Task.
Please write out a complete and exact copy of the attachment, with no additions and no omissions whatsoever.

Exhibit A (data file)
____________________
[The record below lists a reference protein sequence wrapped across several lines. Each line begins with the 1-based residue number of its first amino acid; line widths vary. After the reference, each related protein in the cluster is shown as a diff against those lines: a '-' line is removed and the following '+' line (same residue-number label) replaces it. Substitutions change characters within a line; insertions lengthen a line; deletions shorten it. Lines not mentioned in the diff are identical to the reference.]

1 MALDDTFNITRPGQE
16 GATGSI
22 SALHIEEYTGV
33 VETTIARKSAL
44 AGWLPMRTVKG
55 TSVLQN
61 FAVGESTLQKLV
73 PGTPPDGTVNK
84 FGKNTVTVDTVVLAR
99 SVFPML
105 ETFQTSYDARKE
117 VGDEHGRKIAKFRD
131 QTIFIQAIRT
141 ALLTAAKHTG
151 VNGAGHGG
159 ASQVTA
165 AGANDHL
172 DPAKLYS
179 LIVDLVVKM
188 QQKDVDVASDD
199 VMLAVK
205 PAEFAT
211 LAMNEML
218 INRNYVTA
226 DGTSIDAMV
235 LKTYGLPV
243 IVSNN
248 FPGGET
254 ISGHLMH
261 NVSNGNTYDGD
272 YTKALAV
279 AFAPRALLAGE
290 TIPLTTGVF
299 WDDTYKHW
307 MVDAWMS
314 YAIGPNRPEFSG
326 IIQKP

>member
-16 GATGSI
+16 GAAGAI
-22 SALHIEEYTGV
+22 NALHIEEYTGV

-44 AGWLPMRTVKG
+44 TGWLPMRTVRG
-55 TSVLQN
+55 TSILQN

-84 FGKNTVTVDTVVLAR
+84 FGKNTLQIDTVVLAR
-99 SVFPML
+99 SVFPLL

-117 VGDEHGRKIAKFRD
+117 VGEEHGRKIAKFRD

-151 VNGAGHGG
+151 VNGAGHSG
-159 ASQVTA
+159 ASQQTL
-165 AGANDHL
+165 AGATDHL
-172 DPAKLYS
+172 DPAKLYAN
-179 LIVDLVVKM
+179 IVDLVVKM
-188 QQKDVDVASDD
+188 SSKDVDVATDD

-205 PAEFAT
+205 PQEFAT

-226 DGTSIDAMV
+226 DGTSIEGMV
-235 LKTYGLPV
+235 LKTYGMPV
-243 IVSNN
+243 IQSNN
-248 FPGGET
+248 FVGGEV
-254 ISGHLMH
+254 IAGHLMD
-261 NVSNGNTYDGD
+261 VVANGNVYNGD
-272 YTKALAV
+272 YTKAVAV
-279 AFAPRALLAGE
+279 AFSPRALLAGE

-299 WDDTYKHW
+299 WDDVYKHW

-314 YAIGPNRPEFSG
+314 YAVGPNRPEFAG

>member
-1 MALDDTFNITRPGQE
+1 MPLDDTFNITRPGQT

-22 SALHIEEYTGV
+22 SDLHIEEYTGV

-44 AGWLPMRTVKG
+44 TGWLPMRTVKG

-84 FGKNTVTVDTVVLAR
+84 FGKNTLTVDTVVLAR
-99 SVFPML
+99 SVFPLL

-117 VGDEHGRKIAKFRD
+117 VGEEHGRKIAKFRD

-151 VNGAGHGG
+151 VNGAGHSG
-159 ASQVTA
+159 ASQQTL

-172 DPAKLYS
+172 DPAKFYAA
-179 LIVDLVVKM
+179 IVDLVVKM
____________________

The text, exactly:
[The record below lists a reference protein sequence wrapped across several lines. Each line begins with the 1-based residue number of its first amino acid; line widths vary. After the reference, each related protein in the cluster is shown as a diff against those lines: a '-' line is removed and the following '+' line (same residue-number label) replaces it. Substitutions change characters within a line; insertions lengthen a line; deletions shorten it. Lines not mentioned in the diff are identical to the reference.]

1 MALDDTFNITRPGQE
16 GATGSI
22 SALHIEEYTGV
33 VETTIARKSAL
44 AGWLPMRTVKG
55 TSVLQN
61 FAVGESTLQKLV
73 PGTPPDGTVNK
84 FGKNTVTVDTVVLAR
99 SVFPML
105 ETFQTSYDARKE
117 VGDEHGRKIAKFRD
131 QTIFIQAIRT
141 ALLTAAKHTG
151 VNGAGHGG
159 ASQVTA
165 AGANDHL
172 DPAKLYS
179 LIVDLVVKM
188 QQKDVDVASDD
199 VMLAVK
205 PAEFAT
211 LAMNEML
218 INRNYVTA
226 DGTSIDAMV
235 LKTYGLPV
243 IVSNN
248 FPGGET
254 ISGHLMH
261 NVSNGNTYDGD
272 YTKALAV
279 AFAPRALLAGE
290 TIPLTTGVF
299 WDDTYKHW
307 MVDAWMS
314 YAIGPNRPEFSG
326 IIQKP

>member
-16 GATGSI
+16 GAAGAI
-22 SALHIEEYTGV
+22 NALHIEEYTGV

-44 AGWLPMRTVKG
+44 TGWLPMRTVRG
-55 TSVLQN
+55 TSILQN

-84 FGKNTVTVDTVVLAR
+84 FGKNTLQIDTVVLAR
-99 SVFPML
+99 SVFPLL

-117 VGDEHGRKIAKFRD
+117 VGEEHGRKIAKFRD

-151 VNGAGHGG
+151 VNGAGHSG
-159 ASQVTA
+159 ASQQTL
-165 AGANDHL
+165 AGATDHL
-172 DPAKLYS
+172 DPAKLYAN
-179 LIVDLVVKM
+179 IVDLVVKM
-188 QQKDVDVASDD
+188 SSKDVDVATDD

-205 PAEFAT
+205 PQEFAT

-226 DGTSIDAMV
+226 DGTSIEGMV
-235 LKTYGLPV
+235 LKTYGMPV
-243 IVSNN
+243 IQSNN
-248 FPGGET
+248 FVGGEV
-254 ISGHLMH
+254 IAGHLMD
-261 NVSNGNTYDGD
+261 VVANGNVYNGD
-272 YTKALAV
+272 YTKAVAV
-279 AFAPRALLAGE
+279 AFSPRALLAGE

-299 WDDTYKHW
+299 WDDVYKHW

-314 YAIGPNRPEFSG
+314 YAVGPNRPEFAG

>member
-1 MALDDTFNITRPGQE
+1 MPLDDTFNITRPGQT

-22 SALHIEEYTGV
+22 SDLHIEEYTGV

-44 AGWLPMRTVKG
+44 TGWLPMRTVKG

-84 FGKNTVTVDTVVLAR
+84 FGKNTLTVDTVVLAR
-99 SVFPML
+99 SVFPLL

-117 VGDEHGRKIAKFRD
+117 VGEEHGRKIAKFRD

-151 VNGAGHGG
+151 VNGAGHSG
-159 ASQVTA
+159 ASQQTL

-172 DPAKLYS
+172 DPAKFYAA
-179 LIVDLVVKM
+179 IVDLVVKM